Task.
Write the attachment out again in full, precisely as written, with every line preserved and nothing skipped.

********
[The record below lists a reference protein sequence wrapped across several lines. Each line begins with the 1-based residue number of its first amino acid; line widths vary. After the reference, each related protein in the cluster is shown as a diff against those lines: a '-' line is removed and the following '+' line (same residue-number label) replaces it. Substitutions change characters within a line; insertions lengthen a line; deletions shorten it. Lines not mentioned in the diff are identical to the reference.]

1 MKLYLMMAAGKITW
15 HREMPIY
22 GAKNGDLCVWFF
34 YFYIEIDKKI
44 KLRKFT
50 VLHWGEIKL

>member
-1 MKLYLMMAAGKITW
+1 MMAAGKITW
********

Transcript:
[The record below lists a reference protein sequence wrapped across several lines. Each line begins with the 1-based residue number of its first amino acid; line widths vary. After the reference, each related protein in the cluster is shown as a diff against those lines: a '-' line is removed and the following '+' line (same residue-number label) replaces it. Substitutions change characters within a line; insertions lengthen a line; deletions shorten it. Lines not mentioned in the diff are identical to the reference.]

1 MKLYLMMAAGKITW
15 HREMPIY
22 GAKNGDLCVWFF
34 YFYIEIDKKI
44 KLRKFT
50 VLHWGEIKL

>member
-1 MKLYLMMAAGKITW
+1 MMAAGKITW